As we drove we saw a buzzard sunning himself with wings outstretched, I missed a photo of that amazing sight, but was able to get a close-up of his strange features. These birds make up for their lack of loveliness by their ability to soar on the wind. The buzzard is a scavenger, and does his job well.


We spotted this large nest of twigs in a tree on the way to East Point Lighthouse. It appears to be in good shape, it will be interesting to check on it again and see if it is revisited in the Spring.

Photographs – Two on Tuesday


Heavy storms washed away the camouflage of trash and brush a mother raccoon had used for hiding her baby kits. She was nowhere to be seen today when someone pointed out these babies to us. Raccoons are nocturnal and these little babes were trying their best to continue napping beneath a bulkhead on the Delaware Bay. Hopefully, the mother raccoon can repair, or move her nest, before the busy weekend arrives. Wild baby animals are cute, but should never be touched.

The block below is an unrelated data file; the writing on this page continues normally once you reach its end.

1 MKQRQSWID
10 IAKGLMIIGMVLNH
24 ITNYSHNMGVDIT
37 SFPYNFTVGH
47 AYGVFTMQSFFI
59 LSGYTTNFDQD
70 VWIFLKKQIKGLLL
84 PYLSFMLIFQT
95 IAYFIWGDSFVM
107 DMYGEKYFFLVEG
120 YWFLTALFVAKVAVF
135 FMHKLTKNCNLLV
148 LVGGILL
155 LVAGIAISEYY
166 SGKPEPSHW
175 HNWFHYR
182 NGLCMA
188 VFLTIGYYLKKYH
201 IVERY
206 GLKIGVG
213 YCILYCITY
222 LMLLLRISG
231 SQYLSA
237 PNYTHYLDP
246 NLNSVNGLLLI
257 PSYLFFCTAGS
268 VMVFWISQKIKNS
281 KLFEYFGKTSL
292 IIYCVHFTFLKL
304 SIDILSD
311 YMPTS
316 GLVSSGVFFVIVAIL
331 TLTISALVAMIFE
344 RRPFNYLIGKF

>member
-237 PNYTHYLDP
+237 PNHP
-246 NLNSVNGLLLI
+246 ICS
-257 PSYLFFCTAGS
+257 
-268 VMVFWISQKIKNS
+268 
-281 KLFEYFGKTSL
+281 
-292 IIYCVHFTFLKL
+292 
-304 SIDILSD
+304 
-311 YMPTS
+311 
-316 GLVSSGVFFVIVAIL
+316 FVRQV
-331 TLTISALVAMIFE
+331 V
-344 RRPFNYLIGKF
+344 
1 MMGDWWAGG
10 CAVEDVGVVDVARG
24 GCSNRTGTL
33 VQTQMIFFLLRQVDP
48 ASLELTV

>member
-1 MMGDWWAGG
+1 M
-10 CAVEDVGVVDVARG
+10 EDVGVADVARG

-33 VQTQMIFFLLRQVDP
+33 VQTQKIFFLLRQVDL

Photograph – Endangered Sightings – One to Infinity

Numbers “Equations. Clock faces. Cash registers. Numbers are everywhere: this week, share a photo that puts them front and center.” The Photo Challenge at WordPress

On the drive to Fortescue, New Jersey, and the Delaware Bay last weekend, we saw a Bald Eagle having a meal in a cornfield. Bald Eagles are thriving in our state and 40% of them live in the lower counties. Years ago, the only eagles I encountered were in the Philadelphia Zoo or on the wildlife television channels. What thrill it is now to see them flying high, or to zoom in with my camera as an eagle brings down prey in a field.


Horseshoe crabs are also considered an endangered species, but since they have been protected, they are impossible to count. The infinite number of eggs they lay on the local bay beaches keeps the crab population growing, and provides food for shorebirds, many of them also endangered.